On Monday, November 16, there was a walk-out held on campus where students, regardless of whether they were in class or not, could all meet in the Washington Room above the cafeteria in Mather Hall. I had first heard about this walk-out in my morning class on Monday, when one of the students relayed to the entire class that this would be taking place and to do their best to go to it. When I heard this, I immediately thought that it was a good idea, but I had zero intention of going to it, for many of the same reasons that I never wanted to speak about race while in middle school and high school. That all changed though when I came to our seminar that day, and Professor Dougherty told our class that at noon time we would pack up our things and walk as a class to the Washington Room. I didn’t know what to think, as I now felt uncomfortable in my spot, as I had planned on not going to this, and now our professor mandated that we all go.
As we entered the Washington Room, I didn’t know what to expect, and was certainly nervous for what might happen. What if they call on me? What if I have to say something? What if this, what if that? These were the thoughts rolling through my head as I took my seat in the corner of the room, as far away from the center, where a microphone was set up, as possible. What happened next is how all of these negative thoughts ceased and instead turned into an hour of painful to hear, yet important to listen to, discussion that is the crux for how my perceptions of race have changed since coming to Trinity.
After handing out notecards to everyone that walked in, the leaders of the discussion wanted people to share a time when they felt prejudiced against and to write that on the front of the notecard, and on the back they wanted suggestions for how to improve the situation. After everyone finished writing, they were encouraged to share their stories with the whole audience, or if they didn’t feel comfortable, could place their notecards in a jar in the middle and have someone else read it for them. Once one person stood up to share their story, many others followed suit, and for the next hour, there were many powerful stories shared. With each story shared, it became clear that Trinity wasn’t everything it was cracked out to be on websites and in pamphlets handed out to prospective families. There are real issues on the campus that need addressing, and this gathering was a good start, but clearly there needs to be more done. While I wish I had all the answers as to what needs to be done to get rid of the racism on this campus, I don’t, but that doesn’t mean that there aren’t other people who are trying tirelessly to find some solutions. Obviously this is a sensitive issue to people, but measures need to be taken to eradicate the horrible, mean words and issues that take place on this campus on a more often than not basis.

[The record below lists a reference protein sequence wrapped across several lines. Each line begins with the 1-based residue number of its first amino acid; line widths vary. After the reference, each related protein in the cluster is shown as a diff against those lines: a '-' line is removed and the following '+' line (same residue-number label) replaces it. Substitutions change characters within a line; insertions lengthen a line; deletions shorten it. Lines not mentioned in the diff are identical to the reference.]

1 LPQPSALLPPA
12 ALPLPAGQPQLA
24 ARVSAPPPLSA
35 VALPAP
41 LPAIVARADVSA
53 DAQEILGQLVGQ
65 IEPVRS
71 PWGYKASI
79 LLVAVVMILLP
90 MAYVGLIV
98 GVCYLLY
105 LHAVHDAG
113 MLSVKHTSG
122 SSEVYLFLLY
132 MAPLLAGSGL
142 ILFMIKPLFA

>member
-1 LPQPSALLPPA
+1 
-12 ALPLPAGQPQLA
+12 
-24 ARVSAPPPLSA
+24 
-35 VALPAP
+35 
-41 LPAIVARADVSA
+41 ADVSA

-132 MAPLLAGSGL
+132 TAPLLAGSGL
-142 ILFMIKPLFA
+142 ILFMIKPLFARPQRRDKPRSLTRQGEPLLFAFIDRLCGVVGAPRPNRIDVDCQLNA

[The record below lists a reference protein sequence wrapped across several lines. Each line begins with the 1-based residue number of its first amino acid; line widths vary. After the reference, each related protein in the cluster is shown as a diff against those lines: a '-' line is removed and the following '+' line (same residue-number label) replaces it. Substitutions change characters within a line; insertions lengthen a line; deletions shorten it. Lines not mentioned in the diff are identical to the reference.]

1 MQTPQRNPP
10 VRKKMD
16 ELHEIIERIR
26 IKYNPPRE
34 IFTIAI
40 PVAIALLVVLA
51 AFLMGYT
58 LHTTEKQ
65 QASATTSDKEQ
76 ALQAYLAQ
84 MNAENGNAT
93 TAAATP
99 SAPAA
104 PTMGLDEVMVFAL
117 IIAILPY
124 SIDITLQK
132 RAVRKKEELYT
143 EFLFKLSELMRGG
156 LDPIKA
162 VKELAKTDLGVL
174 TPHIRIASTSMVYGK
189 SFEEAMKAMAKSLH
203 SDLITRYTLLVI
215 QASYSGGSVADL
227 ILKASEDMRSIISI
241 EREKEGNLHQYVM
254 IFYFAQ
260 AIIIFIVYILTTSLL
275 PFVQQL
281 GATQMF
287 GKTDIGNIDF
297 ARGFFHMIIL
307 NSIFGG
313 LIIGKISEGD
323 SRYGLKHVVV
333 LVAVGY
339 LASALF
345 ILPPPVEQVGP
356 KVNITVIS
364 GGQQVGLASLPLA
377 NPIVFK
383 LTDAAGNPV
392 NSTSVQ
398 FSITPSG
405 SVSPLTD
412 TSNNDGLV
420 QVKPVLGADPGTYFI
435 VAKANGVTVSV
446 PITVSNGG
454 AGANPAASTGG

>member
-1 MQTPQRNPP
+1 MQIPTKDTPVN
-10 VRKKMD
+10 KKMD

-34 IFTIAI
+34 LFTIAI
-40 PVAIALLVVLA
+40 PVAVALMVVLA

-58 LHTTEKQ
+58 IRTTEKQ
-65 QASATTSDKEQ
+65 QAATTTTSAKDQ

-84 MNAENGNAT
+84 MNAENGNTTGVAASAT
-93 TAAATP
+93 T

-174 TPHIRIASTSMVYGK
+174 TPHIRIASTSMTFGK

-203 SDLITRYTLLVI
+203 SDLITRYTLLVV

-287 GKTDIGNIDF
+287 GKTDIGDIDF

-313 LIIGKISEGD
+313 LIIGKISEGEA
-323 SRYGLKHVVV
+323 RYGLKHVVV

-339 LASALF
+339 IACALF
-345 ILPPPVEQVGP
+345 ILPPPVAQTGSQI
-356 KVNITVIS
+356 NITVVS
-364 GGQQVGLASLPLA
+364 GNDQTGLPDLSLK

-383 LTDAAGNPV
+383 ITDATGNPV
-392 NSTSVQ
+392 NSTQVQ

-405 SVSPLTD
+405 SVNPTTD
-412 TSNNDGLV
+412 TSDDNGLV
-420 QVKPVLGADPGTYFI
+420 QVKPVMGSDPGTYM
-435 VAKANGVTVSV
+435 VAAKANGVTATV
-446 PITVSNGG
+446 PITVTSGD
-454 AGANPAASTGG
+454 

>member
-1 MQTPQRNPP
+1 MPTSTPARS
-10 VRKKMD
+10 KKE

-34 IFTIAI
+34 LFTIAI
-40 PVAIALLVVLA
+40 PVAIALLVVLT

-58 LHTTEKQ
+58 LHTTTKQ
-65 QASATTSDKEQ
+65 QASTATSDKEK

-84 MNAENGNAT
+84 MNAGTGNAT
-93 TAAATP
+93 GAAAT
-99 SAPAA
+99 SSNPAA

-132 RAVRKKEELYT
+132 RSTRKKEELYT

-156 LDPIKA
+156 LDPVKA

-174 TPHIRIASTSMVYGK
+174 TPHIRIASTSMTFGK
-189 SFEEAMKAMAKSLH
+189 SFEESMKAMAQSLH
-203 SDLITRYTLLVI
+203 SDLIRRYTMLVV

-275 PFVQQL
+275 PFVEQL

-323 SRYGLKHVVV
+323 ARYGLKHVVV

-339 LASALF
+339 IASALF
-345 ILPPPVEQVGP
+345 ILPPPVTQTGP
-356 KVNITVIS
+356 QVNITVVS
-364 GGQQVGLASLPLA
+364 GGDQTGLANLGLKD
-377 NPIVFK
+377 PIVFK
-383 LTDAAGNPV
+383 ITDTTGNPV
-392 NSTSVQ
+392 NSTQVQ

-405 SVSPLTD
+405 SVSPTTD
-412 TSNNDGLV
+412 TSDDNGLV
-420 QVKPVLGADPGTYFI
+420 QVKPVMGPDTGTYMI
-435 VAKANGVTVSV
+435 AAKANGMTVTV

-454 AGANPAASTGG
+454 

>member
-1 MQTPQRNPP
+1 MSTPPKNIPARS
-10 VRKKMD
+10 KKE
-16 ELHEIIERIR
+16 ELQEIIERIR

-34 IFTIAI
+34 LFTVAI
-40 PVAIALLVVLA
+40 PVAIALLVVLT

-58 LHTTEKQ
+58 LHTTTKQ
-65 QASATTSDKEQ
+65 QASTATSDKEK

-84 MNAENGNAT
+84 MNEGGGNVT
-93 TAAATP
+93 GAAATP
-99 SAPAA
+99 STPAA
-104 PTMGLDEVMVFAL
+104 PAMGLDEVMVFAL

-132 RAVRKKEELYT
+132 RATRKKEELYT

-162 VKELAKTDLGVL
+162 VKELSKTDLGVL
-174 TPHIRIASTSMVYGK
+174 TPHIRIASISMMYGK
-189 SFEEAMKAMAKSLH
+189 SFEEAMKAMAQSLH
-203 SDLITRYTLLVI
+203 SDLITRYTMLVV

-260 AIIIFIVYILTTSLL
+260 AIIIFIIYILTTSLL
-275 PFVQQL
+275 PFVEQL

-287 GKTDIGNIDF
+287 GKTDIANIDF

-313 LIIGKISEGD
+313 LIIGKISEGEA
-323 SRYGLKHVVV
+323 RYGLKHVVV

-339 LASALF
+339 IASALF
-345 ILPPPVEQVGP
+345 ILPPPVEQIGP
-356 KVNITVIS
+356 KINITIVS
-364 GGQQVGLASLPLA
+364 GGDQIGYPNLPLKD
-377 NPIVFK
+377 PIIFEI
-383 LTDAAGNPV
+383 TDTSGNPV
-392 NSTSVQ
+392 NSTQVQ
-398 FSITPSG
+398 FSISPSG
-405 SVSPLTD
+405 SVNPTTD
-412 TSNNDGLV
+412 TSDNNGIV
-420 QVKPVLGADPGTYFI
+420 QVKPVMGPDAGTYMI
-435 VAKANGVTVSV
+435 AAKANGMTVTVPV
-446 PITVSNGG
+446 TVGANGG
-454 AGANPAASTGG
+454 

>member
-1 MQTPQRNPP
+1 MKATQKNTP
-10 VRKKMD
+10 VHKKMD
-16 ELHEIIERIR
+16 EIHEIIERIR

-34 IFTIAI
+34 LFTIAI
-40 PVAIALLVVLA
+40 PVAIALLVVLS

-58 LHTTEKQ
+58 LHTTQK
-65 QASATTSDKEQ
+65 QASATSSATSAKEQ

As for me, just being in this seminar has made me more aware of the issues that are taking place on campus. Going to class everyday and reading stories of events that happened on this campus just months ago that I never would have known about otherwise certainly has changed how I see race on this campus. Talking about it every class has also made me feel more comfortable speaking about a topic like this. As I mentioned previously, I was never before comfortable speaking about race because I was afraid of repercussions that might happen if I said something wrong or inconsiderate. After being in this class, I am now able to speak about these issues because I have become more informed and educated about race and its effect on different people on this campus. I have learned a lot being in this seminar, and have acquired new skills, but the ability to now feel comfortable when I’m speaking about sensitive topics, like race, has been the biggest development for me as a person. I’m obviously not the loudest student or the one who will talk the most, but I try to make it more meaningful and have more of an impact when I do speak.